Hands on: Fujifilm GFX 50R review

Fujifilm’s new medium format camera is stunning in more ways than one

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Our Verdict

The GFX 50R promises the same level of image quality as the stunning GFX 50S, but in a much slimmer, more portable body. The part we love the most, though, is the remarkably slimline price that goes with it.

For

  • Appealing, fuss-free design
  • Size and weight
  • Unexpectedly affordable

Against

  • Still bulky compared to full frame
  • Contrast AF not the fastest
  • A full lens system could prove pricey

Fujifilm announced two new medium format cameras at Photokina 2018. The Fujifilm GFX 100 is under development and a working prototype is not yet available, but we were able to get a special hands-on session with the GFX 50R.

This a brand new, rangefinder-style version of the existing GFX 50S. The closest comparison in the Fujifilm range is perhaps the X-T3 versus the X-E3. The GFX 50S is a modular design styled like a DSLR for the maximum flexibility; the new GFX 50R is a smaller, lighter and slimmer camera designed for speed and portability.

Technically, the two cameras are very similar. The GFX 50S and 50R use the same 50-megapixel sensor, autofocus system, lenses and lens mount. The difference is in the design of the body… and the price.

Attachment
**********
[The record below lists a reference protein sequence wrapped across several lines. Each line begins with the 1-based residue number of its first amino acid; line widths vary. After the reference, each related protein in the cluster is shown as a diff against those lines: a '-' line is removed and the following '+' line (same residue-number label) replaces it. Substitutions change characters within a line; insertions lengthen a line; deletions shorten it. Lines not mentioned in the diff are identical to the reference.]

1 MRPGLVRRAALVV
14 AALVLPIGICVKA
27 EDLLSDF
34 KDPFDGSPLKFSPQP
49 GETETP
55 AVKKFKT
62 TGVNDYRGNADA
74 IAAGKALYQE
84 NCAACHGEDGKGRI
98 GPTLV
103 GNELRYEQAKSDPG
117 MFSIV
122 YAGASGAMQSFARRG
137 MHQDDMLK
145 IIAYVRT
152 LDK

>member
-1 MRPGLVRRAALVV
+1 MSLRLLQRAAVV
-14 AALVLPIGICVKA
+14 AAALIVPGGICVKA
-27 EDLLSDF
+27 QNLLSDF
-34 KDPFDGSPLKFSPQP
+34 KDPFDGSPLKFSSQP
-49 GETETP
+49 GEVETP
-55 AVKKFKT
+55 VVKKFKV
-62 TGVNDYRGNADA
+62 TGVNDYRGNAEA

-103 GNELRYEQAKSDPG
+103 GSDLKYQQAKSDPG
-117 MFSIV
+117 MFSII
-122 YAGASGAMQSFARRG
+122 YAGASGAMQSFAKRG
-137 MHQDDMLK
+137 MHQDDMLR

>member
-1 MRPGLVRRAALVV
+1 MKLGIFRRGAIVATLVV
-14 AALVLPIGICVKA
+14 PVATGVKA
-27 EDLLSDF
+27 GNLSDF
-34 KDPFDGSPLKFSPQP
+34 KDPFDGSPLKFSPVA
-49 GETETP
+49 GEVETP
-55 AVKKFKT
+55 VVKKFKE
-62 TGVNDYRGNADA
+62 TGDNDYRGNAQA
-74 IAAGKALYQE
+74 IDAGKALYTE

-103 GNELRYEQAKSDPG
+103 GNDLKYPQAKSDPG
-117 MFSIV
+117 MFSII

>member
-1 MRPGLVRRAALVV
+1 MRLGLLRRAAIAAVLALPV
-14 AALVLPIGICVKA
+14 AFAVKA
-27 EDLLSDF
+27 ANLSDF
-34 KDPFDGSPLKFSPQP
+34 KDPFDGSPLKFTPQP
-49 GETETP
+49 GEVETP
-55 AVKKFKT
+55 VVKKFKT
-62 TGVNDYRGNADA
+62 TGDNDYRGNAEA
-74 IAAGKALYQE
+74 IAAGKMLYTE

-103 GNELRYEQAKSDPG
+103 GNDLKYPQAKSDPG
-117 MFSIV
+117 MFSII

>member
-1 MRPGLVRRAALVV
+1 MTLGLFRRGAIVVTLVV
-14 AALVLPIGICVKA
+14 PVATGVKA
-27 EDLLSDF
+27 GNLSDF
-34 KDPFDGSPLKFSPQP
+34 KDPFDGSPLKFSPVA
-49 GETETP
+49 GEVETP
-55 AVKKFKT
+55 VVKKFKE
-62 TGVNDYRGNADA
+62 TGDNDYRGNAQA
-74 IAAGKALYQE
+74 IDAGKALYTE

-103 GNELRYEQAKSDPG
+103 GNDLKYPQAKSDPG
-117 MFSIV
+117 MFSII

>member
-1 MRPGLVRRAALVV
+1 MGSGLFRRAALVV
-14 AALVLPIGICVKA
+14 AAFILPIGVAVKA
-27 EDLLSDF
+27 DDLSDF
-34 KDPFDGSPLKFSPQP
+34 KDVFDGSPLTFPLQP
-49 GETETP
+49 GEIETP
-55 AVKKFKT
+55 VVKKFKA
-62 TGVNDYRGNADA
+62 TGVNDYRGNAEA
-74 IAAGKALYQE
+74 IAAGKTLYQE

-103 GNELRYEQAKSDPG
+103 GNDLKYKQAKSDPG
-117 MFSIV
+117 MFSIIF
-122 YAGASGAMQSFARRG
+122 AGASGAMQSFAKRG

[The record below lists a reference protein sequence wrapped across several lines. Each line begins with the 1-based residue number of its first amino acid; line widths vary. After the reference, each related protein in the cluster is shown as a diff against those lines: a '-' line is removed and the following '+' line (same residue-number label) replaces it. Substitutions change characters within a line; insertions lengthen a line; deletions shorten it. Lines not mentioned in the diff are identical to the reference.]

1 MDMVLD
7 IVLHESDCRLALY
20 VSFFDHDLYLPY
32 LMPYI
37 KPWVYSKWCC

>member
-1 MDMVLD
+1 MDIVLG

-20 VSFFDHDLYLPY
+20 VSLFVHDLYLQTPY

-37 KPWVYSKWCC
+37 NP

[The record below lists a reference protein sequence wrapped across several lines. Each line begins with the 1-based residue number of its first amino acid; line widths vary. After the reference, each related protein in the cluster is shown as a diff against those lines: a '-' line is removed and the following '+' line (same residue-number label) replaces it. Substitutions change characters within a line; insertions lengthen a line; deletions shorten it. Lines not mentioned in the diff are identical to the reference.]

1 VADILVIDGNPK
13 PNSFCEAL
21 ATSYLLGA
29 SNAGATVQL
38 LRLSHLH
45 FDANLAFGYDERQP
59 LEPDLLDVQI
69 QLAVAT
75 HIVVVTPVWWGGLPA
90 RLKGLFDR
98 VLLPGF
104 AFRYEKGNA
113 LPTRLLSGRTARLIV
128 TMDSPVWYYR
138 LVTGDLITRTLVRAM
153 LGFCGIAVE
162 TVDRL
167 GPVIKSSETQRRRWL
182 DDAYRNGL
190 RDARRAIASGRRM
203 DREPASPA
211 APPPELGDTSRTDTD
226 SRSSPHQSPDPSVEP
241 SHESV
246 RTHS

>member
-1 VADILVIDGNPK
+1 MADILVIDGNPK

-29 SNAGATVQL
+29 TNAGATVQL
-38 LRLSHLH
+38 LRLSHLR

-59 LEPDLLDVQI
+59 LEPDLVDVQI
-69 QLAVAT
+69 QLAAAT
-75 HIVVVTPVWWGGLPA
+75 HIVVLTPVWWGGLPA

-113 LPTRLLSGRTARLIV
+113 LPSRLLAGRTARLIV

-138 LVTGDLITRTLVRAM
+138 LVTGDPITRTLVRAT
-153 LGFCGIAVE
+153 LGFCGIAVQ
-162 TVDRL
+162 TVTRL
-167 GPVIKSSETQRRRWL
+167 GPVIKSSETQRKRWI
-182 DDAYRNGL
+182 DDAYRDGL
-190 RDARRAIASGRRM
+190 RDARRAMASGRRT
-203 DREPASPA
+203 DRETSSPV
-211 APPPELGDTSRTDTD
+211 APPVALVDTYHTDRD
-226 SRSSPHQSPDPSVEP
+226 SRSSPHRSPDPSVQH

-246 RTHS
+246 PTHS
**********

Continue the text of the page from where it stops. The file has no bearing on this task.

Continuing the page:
Build and handling

The GFX 50R is not small by regular APS-C and full frame camera standards, but it’s a good deal more wieldy than the GFX and similar in size and style to the Hasselblad X1D.

When you pick it up, it’s lighter than its size suggests. It’s still easy to grip, despite the slimmer, rectangular body, and although the viewfinder eyepiece is placed way off centre in the top left corner on the back, you adapt so quickly to its position that it feels perfectly natural.

The viewfinder image is bright, crisp and clear, though Fujifilm says it’s not the same display as the one used in the GFX 50S. 

The control layout is instantly familiar, with aperture control via a ring on the lens (control via the camera body is an option via a ‘C’ setting on the aperture ring) and a shutter speed dial on top of the camera. It’s a simple, intuitive setup that feels perfectly matched to the camera’s neat, rectangular body.

Performance

The autofocus system is unchanged from the GFX 50S, so it’s measured and precise rather than quick. It’s not a camera you can rush, exactly, though our experience with the GFX 50S suggests you soon adapt to the camera’s shooting pace. 

The payback, with the GFX 50S at least, is superb image quality, with a definition, depth and sense of space that you just don’t get from smaller format cameras – it’s not just about the megapixels.

The GFX 50R uses the same sensor and lenses as the 50S, so we’ve every reason to image it will achieve the same stunning levels of image quality.

The best news of all, however, is the price. At £3,999 body only and £4,500 with the 63mm f/2.8 standard lens (an exceptional deal), the GFX 50R will be the cheapest medium format camera ever. We’re told the price of the GFX 50S is set to drop too, so suddenly at these prices it looks as if the raft of full frame cameras at this year’s Photokina faces a pair of unexpected rivals.

Read more:
Fujifilm adds three GFX lenses to roadmap
Fujifilm GFX 100S: 100 megapixel medium format beast is on the way